I would be remiss if I didn’t at least mention a few of the wines tasted on the “Mystery Bus” tour.  We began at White Hall Vineyards, which not only poured some of their own selections, but also hosted winemaker Fritz Repich of Mountfair Vineyards, who was pouring a few of his own wines.  Yes, White Hall not only hosted the 30 or so conference attendees for tasting, but also the winemaker from another winery (there’s an example of community in the wine world).  Wine is about the people.  I can’t imagine another business hosting a (supposed) competitor at its own place of business to sample a (supposedly) competing product.  Amazing.  The Texan in me was pleased at the show of hospitality.  The wine lover in me was pleased with the wine.

We then headed to King Family Vineyards for more tasting and lunch.  We sampled several selections before and during lunch, then headed to the barrel room for a vertical tasting of King Family’s Meritage (to include the 2010 straight from the barrel).  We also got to sample the “7,” a 100% Merlot, port-style aged in bourbon barrels for 24 months.  I counted at least 10 bottles leaving with us after the tour.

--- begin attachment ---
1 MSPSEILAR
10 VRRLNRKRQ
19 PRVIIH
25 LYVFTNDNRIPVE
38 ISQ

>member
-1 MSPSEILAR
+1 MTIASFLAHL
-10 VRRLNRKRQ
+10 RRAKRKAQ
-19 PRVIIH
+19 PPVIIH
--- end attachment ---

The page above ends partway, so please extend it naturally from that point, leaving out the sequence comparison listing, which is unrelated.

For me personally, the standout from each winery were as follows:

White Hall Vineyards:  2010 Viognier- The 13% Petit Manseng and 0.9% residual sugar really made this wine pop.  Nice acid structure and pleasant without being overly sweet.  Perfect for sipping on a super-hot summer day or getting conversations started.

Mountfair Vineyards:  2010 Wooloomooloo- Pouring directly from a decanter, winemaker Fritz Repich claimed that he was still working this blend before release in late August.  I think he can stop with the 65% Petit Verdot, 25% Cabernet Franc, 10% Merlot he’s got in there.  It’s interesting and complex, but easy to drink.  I can’t wait to get my hands on a bottle or two.

King Family Vineyards:  2009 “7”- 100% Merlot, port-style wine, fortified with Brandy, aged 24 months in bourbon barrels.  An absolute delight.  I brought home three bottles and even had another sip or two Saturday evening (thanks to the generosity of Karin and Kim from Indie Vinos).  The “7” was my favorite “find” of the entire weekend.  I only hope it is as wonderful when I open a bottle with old friends as it was with the new friends I made in Charlottesville.

Cheers from the Corkpit,

Stub